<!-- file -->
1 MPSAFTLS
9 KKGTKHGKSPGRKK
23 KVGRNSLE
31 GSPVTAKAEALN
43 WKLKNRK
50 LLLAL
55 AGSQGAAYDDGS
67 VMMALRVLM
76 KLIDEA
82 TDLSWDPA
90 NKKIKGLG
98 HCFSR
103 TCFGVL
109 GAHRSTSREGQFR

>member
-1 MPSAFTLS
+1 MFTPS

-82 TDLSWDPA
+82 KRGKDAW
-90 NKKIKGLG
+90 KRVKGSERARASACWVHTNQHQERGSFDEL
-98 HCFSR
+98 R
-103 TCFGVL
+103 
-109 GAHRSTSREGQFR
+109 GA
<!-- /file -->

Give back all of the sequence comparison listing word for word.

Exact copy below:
1 MPSAFTLS
9 KKGTKHGKSPGRKK
23 KVGRNSLE
31 GSPVTAKAEALN
43 WKLKNRK
50 LLLAL
55 AGSQGAAYDDGS
67 VMMALRVLM
76 KLIDEA
82 TDLSWDPA
90 NKKIKGLG
98 HCFSR
103 TCFGVL
109 GAHRSTSREGQFR

>member
-1 MPSAFTLS
+1 MFTPS

-82 TDLSWDPA
+82 KRGKDAW
-90 NKKIKGLG
+90 KRVKGSERARASACWVHTNQHQERGSFDEL
-98 HCFSR
+98 R
-103 TCFGVL
+103 
-109 GAHRSTSREGQFR
+109 GA